The show will go on: Downtown festivals get waiver from state

Downtown festivals

By JOHN GORALSKI
EDITOR

It’s been almost two months since Town Councilors Tom Lombardi (R) and Victoria Triano joined State Representatives David Zoni and Majority Leader Joe Aresimowicz in front of the Public Safety and Security Committee in Hartford to speak in favor of a House Bill, sponsored by Zoni, that would give towns a waiver against state building codes for on-the-street fairs.

Yesterday, Town Attorney Mark Sciota heard the good news. The state has granted Southington the waiver.

The current state building code prohibits temporary structures being placed within 15 feet of any overhead wiring, so the waiver was necessary to ensure the survival of Southington’s three downtown activities: Music on the Green, the Apple Harvest Festival (AHF), and the Italian Festival.

In a letter from the Department of Administrative Services (DAS), Deputy State Building Inspector Daniel Tierney said, “It is my decision to approve this modification, as requested, and allow portable structures (tents and a stage) to be located within 15 feet of overhead conductors, with the stipulation that a licensed electrician or other qualified person be present and observe the erection of such tents. This decision is based on existing conditions that preclude compliance with requirements for new construction.”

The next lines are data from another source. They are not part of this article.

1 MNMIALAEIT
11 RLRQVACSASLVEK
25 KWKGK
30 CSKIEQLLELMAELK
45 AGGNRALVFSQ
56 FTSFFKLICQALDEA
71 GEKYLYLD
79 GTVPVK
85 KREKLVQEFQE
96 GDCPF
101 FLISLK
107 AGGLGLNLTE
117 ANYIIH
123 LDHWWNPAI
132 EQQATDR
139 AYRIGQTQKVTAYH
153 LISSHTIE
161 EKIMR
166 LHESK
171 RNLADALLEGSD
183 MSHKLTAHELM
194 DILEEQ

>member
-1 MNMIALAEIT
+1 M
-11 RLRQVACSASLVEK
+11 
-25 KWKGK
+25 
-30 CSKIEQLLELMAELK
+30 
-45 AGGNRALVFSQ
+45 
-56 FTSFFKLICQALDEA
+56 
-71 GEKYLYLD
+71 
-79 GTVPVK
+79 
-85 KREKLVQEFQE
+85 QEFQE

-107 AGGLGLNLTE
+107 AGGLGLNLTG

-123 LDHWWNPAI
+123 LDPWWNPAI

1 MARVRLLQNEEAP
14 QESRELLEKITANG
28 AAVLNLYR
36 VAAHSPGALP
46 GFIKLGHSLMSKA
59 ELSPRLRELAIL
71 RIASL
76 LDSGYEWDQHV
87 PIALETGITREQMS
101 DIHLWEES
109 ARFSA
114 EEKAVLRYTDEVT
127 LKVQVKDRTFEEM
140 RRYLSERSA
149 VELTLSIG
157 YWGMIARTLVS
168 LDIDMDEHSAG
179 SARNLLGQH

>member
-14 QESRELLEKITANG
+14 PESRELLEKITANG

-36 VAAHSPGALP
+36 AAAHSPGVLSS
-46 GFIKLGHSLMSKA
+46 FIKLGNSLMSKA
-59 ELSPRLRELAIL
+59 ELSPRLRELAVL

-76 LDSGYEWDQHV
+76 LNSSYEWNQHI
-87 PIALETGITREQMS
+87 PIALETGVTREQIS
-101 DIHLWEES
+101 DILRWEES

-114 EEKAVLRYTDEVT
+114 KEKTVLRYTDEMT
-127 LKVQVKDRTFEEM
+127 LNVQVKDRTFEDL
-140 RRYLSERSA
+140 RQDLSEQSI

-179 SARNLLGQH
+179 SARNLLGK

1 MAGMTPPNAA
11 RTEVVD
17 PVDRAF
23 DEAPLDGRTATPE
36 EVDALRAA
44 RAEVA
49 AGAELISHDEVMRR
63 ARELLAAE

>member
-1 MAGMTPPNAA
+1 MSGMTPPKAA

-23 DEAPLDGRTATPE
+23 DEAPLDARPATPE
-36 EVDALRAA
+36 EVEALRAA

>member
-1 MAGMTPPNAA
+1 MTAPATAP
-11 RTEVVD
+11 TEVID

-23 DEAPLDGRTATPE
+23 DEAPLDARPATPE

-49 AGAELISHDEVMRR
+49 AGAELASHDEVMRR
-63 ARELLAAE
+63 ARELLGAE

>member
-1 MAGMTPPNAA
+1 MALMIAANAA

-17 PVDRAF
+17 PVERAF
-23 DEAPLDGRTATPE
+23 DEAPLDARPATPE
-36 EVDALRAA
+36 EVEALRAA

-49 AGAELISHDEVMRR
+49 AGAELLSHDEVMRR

In a joint statement, Aresimowicz and Zoni said that they were pleased that the DAS approval will allow the downtown festivals to continue.

“We know these events have historical and cultural significance in Southington and are important to the local economy and businesses,” they said in their statement. “These are events that we, along with everyone else, enjoy and look forward to every year. While we were prepared to introduce legislation if necessary, we appreciate DAS’s cooperation and effort to ensure that the festivals can continue to be enjoyed by the town and the thousands of people who attend the festivities.”

The DAS stipulations should be easily met by current procedures. All work is currently done by licensed and qualified workers.

When he addressed the state committee in early March, Lombardi pointed to the extensive list of inspections that the town already conducts for the festivals and events. The tents are all fire rated, installed professionally by a local vendor, and inspected by the fire department and building officials. Smoking is prohibited near the booths. Fire extinguishers are provided, and the town has installed electrical outlets over the years to supply electricity safely to the tents.

“This isn’t our first rodeo doing fairs,” Lombardi said in March. “We’re not interested in violating any codes. On the other hand, we have to state our case. Safety has been and always will be our No. 1 priority for any public event that we put on.”

 

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